Am J Psychiatry 157:1523-1524, September 2000
© 2000 American
Paroxetine and Irritable Bowel Syndrome MICHAEL
A. KIRSCH, M.D., and ALAN K. LOUIE, M.D.
To the Editor:
Treatment with selective serotonin reuptake inhibitors has been
associated with gastrointestinal side effects, including
exacerbation of irritable bowel syndrome (1).
In contrast, we describe apparent improvement of irritable bowel syndrome correlating with paroxetine treatment and
independent of antidepressant response.
Mr. A was 44 years old when he saw his primary care
physician for cramping abdominal pain, excessive flatus, frequent
diarrhea, and an inability to gain weight (6 feet, 155 lb). These
symptoms, present for 30 years, had intensified over 1 year with
increased stress. A colonoscopy with a biopsy revealed mild active
colitis. Treatment with mesalamine, 800 mg t.i.d., for 9 weeks was not
beneficial. Irritable bowel syndrome was diagnosed, and treatment with
dicyclomine, 10 mg t.i.d., for 17 weeks was unsuccessful.
At a psychiatric evaluation Mr. A complained of gastrointestinal
symptoms, low back pain, and recent stress. He met the criteria for
major depressive disorder of moderate severity. Psychotherapy was
initiated, and paroxetine, 10 mg/day, was given for 2
weeks, increased to 20 mg/day for 3 weeks, then increased to 30 mg/day.
After 2 weeks at 20 mg/day the irritable bowel symptoms fully disappeared, and Mr.
A’s depression was partially relieved. His depressive symptoms
completely disappeared only after 2 weeks at the 30-mg/day dose.
After 1 year of treatment with paroxetine, 30 mg/day, and with his
irritable bowel syndrome and depressive symptoms in
remission, Mr. A’s paroxetine therapy was tapered over 3
months. At 5 mg/day he experienced a relapse of postprandial indigestion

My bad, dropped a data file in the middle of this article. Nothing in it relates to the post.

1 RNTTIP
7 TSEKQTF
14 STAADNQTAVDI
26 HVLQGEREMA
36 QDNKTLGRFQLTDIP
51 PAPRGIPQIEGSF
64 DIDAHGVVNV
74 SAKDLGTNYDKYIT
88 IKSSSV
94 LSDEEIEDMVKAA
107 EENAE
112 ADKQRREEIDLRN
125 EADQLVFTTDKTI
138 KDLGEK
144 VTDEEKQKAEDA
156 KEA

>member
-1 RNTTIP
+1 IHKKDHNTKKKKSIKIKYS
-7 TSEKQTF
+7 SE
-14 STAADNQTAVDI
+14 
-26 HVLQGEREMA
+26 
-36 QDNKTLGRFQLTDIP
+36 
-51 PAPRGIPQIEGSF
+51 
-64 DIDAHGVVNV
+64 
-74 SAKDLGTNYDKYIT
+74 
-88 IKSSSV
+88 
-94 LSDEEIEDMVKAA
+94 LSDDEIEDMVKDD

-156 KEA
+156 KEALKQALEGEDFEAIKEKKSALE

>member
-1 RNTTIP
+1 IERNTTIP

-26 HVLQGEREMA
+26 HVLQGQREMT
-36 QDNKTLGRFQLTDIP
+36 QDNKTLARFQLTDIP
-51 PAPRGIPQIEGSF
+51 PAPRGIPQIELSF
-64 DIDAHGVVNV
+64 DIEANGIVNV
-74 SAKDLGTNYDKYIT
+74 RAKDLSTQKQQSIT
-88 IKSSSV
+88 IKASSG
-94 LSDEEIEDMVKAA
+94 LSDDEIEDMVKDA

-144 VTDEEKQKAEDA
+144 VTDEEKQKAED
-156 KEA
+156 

and loose stools (two to four per day). One week after he discontinued
paroxetine, his typical crampy abdominal
pain and diarrhea returned, without a relapse of the depression. These
symptoms remitted when Mr. A restarted paroxetine, 30 mg/day. He remained
asymptomatic for the next 14 months. Then a second slow taper was
attempted. At 10 mg/day the irritable bowel symptoms returned, without
depression. Maintenance therapy at 20 mg/day has controlled his
irritable bowel syndrome symptoms for the past 6 months,
and he has reached his highest weight ever, 167 lb.
The patient’s irritable bowel syndrome disappeared with
paroxetine treatment and twice returned when
the dose was reduced. The slow taper of paroxetine makes it unlikely that the
relapses were actually withdrawal symptoms. The mechanism by
which paroxetine may improve
irritable bowel syndrome is unclear. On the basis
of in vitro studies, paroxetine has been found to have
anticholinergic effects that might improve bowel symptoms, but clinically, this
effect appears minimal (2).
For this patient, treatment with an anticholinergic agent,
dicyclomine, was ineffective, which raises the possibility that
paroxetine may have improved his
irritable bowel syndrome by means of a serotonergic
mechanism. To our knowledge, there are only two other reports
of irritable bowel syndrome improving with serotonergic
antidepressant treatment (3,
- Efremova I, Asnis G: Antidepressants in depressed patients
with irritable bowel syndrome (letter). Am J Psychiatry 1998;
- Pollock BG, Mulsant BH, Nebes R, Kirschner MA, Begley AE,
Mazumdar S, Reynolds CF III: Serum anticholinergicity in elderly
depressed patients treated with paroxetine or nortriptyline. Am J
Psychiatry 1998; 155:1110–1112
- Emmanuel NP, Lydiard RB, Crawford M: Treatment of
irritable bowel syndrome with fluvoxamine (letter). Am J
Psychiatry 1997; 154:711–712
- Clouse RE, Lustman PJ, Geisman RA, Alpers DH: Antidepressant
therapy in 138 patients with irritable bowel syndrome: a five-year clinical experience.
Aliment Pharmacol Ther 1994; 8:409–416[Medline]